February 8, 2022

Where Are They Now? Pare Lorentz and Enterprise Documentary Fund Grantees

By Bedatri D. Choudhury AND Tom White

Alex Long of East Baltimore speaks at a community gathering about the need to stop gun violence. Photo courtesy of Andre Lambertson.

Having served as a fiscal sponsor since 1986, and having helped thousands of independent filmmakers get their work funded and seen, IDA began in the late 2000s to investigate a new role: grantmaker. The IDA Funds program had its origins in 2011, thanks to the New York Community Trust, which, having funded the Pare Lorentz Award, stepped up with the Pare Lorentz Documentary Fund, which supports feature-length documentary films that illuminate issues in the United States and focus on select issue areas that were hallmarks of Pare Lorentz's films. 

Six years later, thanks to the generous support of the John D. and Catherine T. MacArthur Foundation, IDA launched the Enterprise Documentary Fund to support in-depth explorations of original, contemporary stories that integrate journalistic practice into the filmmaking process. 

In 2018,  the Jonathan Logan Family Foundation made possible the Logan Elevate Fund, which supports emerging women filmmakers of color directing feature-length documentary films that explore original, contemporary stories and integrate journalistic practice into the filmmaking process. 

The IDA Funds program continues to grow. The Netflix Global Emerging Documentary Filmmaker Award, for a filmmaker from Brazil, Mexico, South Korea or India, and the IDA+XRM Media Incubator, which supports short vérité documentary films from around the world, joined our roster of grants over the past two years.

We reached out to the inaugural cohort of Pare Lorentz Documentary Fund and Enterprise Documentary Fund grantees to reflect on being the first-ever recipients of the grant, and to bring us up to speed with what they’ve been up to.


Pare Lorentz Documentary Fund

ACORN and the Firestorm
Directed and Produced by Reuben Atlas, Sam Pollard

It was not only a great honor to receive a grant from IDA in the name of such a legendary filmmaker, but it was also the first money in, so IDA provided an invaluable boost––to explore the downfall of ACORN, one of the most important community organizing groups in the country's history––and to my independent filmmaking career.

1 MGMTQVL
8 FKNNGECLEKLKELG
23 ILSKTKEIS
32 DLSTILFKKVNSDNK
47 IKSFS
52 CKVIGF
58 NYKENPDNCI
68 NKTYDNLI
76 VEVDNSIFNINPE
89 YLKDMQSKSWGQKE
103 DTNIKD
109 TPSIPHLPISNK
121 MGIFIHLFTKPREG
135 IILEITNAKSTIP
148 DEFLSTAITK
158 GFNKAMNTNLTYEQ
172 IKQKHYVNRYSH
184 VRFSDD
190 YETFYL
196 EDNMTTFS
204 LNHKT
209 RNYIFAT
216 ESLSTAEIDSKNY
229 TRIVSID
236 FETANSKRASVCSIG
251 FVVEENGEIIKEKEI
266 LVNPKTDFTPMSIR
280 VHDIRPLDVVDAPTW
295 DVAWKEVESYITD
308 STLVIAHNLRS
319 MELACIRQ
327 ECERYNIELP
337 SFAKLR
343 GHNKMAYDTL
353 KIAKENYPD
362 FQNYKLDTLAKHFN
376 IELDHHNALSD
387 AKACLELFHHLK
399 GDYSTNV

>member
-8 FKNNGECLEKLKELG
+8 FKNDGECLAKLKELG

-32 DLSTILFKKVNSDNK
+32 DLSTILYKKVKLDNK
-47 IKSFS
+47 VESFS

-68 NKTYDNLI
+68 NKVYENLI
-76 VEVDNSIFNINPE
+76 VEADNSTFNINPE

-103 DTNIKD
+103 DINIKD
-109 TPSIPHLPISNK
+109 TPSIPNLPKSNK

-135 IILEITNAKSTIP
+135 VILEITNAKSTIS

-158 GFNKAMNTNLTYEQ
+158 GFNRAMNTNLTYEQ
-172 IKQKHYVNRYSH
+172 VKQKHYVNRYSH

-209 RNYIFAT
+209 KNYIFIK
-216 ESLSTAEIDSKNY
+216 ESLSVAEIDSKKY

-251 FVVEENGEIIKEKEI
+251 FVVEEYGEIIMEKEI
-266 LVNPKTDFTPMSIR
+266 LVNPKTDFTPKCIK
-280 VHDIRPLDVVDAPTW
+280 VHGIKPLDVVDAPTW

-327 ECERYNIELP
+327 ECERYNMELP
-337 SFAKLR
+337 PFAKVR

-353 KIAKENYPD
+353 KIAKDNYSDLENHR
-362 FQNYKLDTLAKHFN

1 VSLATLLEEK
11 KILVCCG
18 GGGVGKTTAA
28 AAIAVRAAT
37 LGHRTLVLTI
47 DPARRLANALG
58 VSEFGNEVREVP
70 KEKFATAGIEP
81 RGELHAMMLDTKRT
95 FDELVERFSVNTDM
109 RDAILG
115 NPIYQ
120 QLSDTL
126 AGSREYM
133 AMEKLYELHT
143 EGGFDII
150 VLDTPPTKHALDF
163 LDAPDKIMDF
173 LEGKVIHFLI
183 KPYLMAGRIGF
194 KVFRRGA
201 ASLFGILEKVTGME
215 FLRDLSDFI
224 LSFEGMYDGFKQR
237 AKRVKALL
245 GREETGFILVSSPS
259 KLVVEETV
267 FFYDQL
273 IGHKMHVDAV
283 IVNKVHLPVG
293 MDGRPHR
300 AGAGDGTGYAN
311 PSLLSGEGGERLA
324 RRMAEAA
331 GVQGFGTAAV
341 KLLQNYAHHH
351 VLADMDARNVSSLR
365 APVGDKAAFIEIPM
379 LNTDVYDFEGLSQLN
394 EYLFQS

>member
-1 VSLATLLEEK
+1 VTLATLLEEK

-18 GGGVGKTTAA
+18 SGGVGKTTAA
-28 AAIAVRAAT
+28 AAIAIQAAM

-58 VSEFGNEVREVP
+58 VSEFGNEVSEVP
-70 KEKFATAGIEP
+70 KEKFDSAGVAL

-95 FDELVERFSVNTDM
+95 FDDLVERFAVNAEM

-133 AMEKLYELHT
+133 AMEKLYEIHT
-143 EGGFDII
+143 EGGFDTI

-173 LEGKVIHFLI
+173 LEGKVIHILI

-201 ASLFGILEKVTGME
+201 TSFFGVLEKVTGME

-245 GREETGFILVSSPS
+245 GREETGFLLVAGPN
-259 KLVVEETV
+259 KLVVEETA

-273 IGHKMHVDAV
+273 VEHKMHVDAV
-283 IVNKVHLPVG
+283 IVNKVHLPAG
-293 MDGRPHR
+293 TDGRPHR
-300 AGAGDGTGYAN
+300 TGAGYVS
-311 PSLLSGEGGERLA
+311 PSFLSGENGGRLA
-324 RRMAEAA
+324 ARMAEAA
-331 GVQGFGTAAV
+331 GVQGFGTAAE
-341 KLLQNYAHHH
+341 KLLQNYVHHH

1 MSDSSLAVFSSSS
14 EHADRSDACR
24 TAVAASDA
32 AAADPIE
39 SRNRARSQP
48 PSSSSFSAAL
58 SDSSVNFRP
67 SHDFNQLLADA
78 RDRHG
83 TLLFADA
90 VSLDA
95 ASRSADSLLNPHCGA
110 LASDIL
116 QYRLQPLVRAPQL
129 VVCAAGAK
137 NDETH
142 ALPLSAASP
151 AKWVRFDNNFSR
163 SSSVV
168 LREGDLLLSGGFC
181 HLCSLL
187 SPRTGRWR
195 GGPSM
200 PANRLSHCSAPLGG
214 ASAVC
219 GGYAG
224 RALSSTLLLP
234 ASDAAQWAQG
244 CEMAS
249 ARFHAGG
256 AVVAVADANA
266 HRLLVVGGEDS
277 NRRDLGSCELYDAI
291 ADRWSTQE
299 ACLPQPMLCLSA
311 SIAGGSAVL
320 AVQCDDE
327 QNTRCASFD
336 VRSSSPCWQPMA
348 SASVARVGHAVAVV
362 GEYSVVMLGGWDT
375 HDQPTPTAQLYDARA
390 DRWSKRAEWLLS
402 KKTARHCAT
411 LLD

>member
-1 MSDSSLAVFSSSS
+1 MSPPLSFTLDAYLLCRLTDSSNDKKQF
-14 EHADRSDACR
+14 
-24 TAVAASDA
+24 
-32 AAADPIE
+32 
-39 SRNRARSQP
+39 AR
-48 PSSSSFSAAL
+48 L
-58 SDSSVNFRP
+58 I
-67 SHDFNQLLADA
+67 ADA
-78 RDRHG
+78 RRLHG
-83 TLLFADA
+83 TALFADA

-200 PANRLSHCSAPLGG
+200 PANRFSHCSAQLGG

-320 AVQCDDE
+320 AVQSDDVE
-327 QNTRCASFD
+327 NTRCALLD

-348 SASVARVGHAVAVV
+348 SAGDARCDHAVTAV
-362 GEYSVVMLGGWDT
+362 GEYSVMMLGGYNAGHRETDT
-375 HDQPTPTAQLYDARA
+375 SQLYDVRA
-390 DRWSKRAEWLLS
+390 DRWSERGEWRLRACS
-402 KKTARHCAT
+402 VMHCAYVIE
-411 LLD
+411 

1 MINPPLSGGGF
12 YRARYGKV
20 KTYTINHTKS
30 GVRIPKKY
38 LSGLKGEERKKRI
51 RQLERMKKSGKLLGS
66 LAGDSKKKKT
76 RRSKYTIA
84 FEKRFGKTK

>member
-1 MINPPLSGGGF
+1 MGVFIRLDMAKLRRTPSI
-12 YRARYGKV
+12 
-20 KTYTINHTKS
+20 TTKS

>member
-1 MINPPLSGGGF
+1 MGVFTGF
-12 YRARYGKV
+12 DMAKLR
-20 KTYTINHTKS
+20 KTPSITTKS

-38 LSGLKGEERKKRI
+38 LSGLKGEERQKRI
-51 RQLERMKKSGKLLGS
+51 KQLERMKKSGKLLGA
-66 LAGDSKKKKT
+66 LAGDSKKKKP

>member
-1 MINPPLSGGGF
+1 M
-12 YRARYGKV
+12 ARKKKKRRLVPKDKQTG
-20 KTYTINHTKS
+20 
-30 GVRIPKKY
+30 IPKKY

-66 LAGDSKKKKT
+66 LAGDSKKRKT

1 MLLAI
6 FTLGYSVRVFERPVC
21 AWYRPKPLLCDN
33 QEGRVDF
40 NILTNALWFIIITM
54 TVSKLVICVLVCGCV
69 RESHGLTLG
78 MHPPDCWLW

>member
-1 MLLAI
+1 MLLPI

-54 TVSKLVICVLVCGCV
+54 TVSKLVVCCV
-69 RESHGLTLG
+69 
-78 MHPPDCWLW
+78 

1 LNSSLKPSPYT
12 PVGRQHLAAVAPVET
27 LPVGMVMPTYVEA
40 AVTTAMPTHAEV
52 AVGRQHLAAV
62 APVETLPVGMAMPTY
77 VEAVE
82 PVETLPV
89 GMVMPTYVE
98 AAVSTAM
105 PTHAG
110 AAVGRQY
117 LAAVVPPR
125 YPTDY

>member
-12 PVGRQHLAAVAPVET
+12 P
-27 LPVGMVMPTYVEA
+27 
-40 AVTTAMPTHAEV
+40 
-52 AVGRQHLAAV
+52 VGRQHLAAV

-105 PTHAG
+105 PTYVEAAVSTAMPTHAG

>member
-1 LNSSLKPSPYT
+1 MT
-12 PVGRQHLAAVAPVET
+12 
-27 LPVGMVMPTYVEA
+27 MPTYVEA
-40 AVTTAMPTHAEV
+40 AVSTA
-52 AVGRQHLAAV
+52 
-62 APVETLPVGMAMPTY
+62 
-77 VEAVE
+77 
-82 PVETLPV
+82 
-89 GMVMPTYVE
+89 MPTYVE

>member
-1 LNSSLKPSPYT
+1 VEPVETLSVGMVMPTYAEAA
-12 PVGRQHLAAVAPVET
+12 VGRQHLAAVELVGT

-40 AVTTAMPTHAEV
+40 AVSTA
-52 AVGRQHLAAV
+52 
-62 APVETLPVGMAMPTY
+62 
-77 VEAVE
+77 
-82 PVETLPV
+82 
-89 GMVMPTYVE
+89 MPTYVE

Since then, my career highlights have been finishing that film (I produced and directed ACORN and the Firestorm (ITVS/PBS) with Sam Pollard), directing and producing Brothers Hypnotic (ITVS/PBS), co-directing Sour Grapes with Jerry Rothwell (Netflix/Arte), developing a history film about the ACLU, and recently co-producing John Carluccio's Maurice Hines: Bring them Back. I'm currently working on a film about an NBA icon. 

—Reuben Atlas

ACORN leader Bertha Lewis at a rally. Photo courtesy of Reuben Atlas.

All Fall Down
Directed and Produced by Mary Posatko and Emily Topper

Beyond being a tremendous honor, winning the Pare Lorentz Award created the initial momentum for our film to gather the necessary support in both dollars and in institutional backing. As two first-time female filmmakers, this "first break" was both critical and pivotal, and I am forever grateful for what it meant for the film and for me.

Alongside a teaching career at USC, I've continued to direct and produce documentary films that focus on issues of social justice.

—Mary Posatko

The Pare Lorentz grant was the first funding we received for the film, and it came as a critical juncture—right as we were beginning to edit. We were a cash-strapped operation but we knew how to stretch every dollar, so the grant took us a long way.

I was then and still am a cinematographer, working mostly in documentaries. All Fall Down was my first and only foray into directing. I don't know if I'll do more in the future. But I do know that I'm a much better cinematographer having gotten a chance to direct a film.

—Emily Topper


As Goes Janesville
Directed by Brad Lichtenstein
Produced by Brad Lichtenstein, Nicole Docta, Sally Jo Fifer 

The Pare Lorentz grant was a game-changer for me in the sense that it not only enabled us to make As Goes Janesville, but that movie really kickstarted the second phase of my career. I had moved from New York  to Milwaukee and was only making my second film. The film went on to get an Emmy nomination and helped 371 Productions grow. We just finished and released, or are about to release three movies, and our company has grown by hiring BIPOC women who now are going on to make their own films. So you can really draw a line from the Pare Lorentz grant to not only my success but the success of others who have passed through 371.